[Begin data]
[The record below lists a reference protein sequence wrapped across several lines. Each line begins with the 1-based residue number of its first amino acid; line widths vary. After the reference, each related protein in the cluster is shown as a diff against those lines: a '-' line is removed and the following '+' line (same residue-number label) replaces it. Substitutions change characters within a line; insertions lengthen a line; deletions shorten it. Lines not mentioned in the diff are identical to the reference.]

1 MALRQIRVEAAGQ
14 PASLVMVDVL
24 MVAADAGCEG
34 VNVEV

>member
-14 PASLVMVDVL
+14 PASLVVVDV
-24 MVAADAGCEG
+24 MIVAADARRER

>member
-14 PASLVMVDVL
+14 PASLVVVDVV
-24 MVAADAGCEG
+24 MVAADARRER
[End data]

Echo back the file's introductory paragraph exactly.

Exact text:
[The record below lists a reference protein sequence wrapped across several lines. Each line begins with the 1-based residue number of its first amino acid; line widths vary. After the reference, each related protein in the cluster is shown as a diff against those lines: a '-' line is removed and the following '+' line (same residue-number label) replaces it. Substitutions change characters within a line; insertions lengthen a line; deletions shorten it. Lines not mentioned in the diff are identical to the reference.]